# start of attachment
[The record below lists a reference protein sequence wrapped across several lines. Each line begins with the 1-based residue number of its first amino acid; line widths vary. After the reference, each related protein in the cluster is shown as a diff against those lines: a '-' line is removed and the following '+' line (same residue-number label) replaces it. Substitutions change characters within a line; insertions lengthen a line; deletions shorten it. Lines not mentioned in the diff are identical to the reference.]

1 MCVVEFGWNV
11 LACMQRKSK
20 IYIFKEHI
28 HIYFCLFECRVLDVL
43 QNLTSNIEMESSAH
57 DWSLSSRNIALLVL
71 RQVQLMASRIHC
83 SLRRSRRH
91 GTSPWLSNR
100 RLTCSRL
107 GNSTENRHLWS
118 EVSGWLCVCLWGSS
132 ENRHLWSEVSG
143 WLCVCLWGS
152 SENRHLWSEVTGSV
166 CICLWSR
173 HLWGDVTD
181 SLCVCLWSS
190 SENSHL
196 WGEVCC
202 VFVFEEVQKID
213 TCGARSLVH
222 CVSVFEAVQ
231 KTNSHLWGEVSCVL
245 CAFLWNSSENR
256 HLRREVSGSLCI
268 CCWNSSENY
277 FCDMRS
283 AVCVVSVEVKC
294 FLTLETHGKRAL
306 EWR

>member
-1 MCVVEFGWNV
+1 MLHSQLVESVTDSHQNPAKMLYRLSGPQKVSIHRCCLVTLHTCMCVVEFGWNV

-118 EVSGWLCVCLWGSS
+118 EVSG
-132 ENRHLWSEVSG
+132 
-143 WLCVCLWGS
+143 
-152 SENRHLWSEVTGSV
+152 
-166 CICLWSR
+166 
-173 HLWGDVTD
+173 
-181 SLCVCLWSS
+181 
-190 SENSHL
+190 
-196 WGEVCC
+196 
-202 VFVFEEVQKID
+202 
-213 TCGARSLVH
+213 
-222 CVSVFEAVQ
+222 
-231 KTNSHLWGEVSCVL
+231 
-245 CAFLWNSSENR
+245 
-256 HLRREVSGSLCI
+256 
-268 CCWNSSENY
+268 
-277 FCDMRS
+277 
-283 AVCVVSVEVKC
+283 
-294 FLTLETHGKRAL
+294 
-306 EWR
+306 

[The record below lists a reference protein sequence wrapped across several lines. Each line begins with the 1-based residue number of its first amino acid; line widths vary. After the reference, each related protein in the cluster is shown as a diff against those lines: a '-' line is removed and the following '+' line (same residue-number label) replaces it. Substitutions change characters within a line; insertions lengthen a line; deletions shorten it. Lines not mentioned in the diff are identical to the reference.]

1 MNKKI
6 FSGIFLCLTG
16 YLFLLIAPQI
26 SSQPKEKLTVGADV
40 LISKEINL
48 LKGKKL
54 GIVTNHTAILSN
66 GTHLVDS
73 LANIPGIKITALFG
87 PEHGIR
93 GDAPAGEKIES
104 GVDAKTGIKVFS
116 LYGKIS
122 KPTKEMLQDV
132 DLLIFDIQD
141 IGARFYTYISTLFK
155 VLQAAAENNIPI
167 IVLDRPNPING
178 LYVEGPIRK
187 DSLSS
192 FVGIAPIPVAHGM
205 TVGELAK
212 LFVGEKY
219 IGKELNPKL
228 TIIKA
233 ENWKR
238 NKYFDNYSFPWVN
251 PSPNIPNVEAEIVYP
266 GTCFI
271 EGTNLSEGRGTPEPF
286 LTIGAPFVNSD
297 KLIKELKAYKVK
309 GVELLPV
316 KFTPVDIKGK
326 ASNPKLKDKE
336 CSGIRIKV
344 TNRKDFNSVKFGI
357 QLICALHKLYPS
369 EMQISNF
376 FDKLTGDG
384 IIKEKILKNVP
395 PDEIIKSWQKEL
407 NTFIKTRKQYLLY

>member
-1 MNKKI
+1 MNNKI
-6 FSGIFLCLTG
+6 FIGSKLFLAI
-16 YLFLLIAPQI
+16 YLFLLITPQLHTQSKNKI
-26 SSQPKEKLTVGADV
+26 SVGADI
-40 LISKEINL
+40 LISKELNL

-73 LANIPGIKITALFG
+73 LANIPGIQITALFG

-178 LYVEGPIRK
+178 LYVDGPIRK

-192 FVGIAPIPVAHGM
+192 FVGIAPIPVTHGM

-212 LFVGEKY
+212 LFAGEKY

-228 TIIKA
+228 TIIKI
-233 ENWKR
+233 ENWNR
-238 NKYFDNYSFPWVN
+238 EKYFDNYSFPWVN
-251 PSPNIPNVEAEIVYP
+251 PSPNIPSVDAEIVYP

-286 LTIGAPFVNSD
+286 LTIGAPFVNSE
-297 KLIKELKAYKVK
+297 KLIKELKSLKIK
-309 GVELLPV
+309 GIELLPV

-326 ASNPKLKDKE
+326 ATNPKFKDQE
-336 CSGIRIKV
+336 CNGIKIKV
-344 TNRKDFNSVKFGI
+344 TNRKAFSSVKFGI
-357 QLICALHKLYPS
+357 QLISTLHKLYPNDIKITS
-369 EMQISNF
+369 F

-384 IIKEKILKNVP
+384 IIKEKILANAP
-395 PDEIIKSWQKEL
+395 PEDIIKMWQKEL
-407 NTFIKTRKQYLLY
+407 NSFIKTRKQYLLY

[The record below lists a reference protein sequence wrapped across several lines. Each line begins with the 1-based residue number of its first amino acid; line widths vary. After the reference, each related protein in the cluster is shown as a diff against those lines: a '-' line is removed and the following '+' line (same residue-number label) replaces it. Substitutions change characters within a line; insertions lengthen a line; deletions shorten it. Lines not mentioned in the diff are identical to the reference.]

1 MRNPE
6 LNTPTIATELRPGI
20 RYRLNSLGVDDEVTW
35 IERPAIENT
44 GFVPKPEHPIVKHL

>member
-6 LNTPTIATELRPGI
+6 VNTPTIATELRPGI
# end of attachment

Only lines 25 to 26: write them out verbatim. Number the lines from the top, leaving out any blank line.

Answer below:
231 KTNSHLWGEVSCVL
245 CAFLWNSSENR